Jeremy Barrell | Tree Risk Management Article – Arboricultural Journal

2021-02-15 8:29 AM | Admin (Administrator)

Jeremy Barrell | Tree Risk Management Article "The implications of recent English legal judgments, inquest verdicts, and ash dieback disease for the defensibility of tree risk management regimes"

We've had several requests for a better quality image that's part of a discussion about this article on the UKTC (attachments on this group have to be below 180kb). Click the image to enlarge it.

You can download Jeremy's article about tree risk management here.  

Since then, we've had further requests to set out the points in this big canvas with a step-by-step guide to make it easy to follow.

We're genuinely surprised the article has been peer-reviewed, let alone published in a journal.  It's not research.  Some obvious key points of fact don't make sense, even within the questionable logic of its own risk ecosystem.  We've sketched them out in the above image so you can see the whole picture, and described them below.  We're baffled how they weren't picked up during the peer review.

Tree Risk Matrix  
The article's got a tree risk matrix that doesn’t include the likelihood of occupancy.

Likelihood = "chances of a whole tree or part of it falling"
Consequences = "damage to property or the injury to people"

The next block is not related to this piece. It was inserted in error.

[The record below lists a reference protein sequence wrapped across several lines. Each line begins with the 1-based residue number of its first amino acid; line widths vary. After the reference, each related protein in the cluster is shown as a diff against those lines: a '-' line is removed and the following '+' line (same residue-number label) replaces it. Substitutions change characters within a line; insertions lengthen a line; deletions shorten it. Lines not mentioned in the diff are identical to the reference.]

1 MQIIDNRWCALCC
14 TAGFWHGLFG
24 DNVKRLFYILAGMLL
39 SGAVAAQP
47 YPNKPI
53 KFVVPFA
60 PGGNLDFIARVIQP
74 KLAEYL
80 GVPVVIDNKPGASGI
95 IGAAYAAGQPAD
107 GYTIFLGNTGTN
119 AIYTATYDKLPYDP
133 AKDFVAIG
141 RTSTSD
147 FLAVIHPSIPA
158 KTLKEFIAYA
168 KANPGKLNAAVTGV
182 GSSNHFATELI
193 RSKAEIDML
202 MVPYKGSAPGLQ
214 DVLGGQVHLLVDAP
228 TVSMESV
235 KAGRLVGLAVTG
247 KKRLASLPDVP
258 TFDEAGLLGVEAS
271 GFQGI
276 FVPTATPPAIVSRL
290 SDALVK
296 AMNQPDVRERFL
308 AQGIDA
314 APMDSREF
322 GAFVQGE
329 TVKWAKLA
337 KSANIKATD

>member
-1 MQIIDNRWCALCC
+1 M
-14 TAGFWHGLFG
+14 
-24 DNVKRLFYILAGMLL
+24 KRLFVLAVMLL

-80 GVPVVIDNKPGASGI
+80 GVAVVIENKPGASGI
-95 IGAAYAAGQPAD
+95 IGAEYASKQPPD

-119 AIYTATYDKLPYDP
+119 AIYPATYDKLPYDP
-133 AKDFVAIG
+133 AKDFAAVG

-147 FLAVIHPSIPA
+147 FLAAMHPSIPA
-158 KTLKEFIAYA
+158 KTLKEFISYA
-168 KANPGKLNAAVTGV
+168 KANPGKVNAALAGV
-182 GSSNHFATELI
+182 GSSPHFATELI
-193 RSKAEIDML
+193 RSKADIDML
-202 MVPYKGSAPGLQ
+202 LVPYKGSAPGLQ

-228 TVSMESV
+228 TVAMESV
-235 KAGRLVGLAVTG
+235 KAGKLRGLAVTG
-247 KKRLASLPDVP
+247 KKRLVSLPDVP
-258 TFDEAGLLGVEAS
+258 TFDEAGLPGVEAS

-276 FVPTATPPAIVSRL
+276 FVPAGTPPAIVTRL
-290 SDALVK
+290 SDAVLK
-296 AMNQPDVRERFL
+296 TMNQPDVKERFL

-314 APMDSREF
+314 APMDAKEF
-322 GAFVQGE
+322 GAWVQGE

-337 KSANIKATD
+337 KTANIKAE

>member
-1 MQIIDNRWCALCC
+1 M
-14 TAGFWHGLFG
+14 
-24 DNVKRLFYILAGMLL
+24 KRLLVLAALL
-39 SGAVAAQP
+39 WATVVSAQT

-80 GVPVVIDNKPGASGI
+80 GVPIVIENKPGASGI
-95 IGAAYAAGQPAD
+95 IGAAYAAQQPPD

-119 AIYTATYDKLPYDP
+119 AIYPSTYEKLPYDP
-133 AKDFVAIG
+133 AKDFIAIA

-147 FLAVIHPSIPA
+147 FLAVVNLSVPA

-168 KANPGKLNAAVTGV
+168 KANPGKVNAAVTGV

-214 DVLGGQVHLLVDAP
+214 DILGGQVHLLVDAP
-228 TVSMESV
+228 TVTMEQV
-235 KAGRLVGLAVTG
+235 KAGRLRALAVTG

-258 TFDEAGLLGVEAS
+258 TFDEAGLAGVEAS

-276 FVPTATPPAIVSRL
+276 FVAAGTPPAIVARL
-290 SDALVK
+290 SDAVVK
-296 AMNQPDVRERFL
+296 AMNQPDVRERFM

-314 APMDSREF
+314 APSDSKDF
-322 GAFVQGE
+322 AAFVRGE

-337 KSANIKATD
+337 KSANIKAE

The matrix has High Risk, Low Risk, and Medium Risk outputs.

Jeremy Barrell | Tree Risk Management - Tree Risk Matrix

No Likelihood of Occupancy

Jeremy Barrell | Tree Risk Management Matrix - Likelihood of Occupancy?

Jeremy Barrell | Tree Risk Management Matrix - Likelihood of Occupancy?

Tree Risk Spectrum 
It's got a tree risk spectrum that has NO Medium Risk.

Jeremy Barrell | Tree Risk Management - Risk Spectrum and No Medium Risk

Tree Risk Management Frameworks 
There are two tree risk management frameworks where low occupancy means an Acceptable Risk no matter how high the likelihood of failure or how high the consequences.

Jeremy Barrell | Tree Risk Management Framework

Jeremy Barrell | Tree Risk Management Framework

So, we've got a Tree Risk Matrix

Jeremy Barrell | Tree Risk Management - Tree Risk Matrix

where:
High × High High Risk
High × Low = Medium Risk
Low × High = Medium Risk
Low × Low = Low Risk

Yet, in both Tree Risk Management Frameworks
Low occupancy = Low/Acceptable Risk
No matter how high the likelihood of failure or how high the consequences
High × Low × High = Low/Acceptable Risk

Jeremy Barrell | Tree Risk Management - Low Occupancy = Low Risk

Somehow, we've gone from a Tree Risk Matrix world where:
High × Low = Medium Risk

Jeremy Barrell |Tree Risk Management - High + Low = Medium Risk

To a Tree Risk Management Framework world where adding another High input to a Medium Risk LOWERS the risk.
High × Low = Medium Risk × High Low/Acceptable Risk

Jeremy Barrell | Tree Risk Management - Medium Risk × High Risk = Low Risk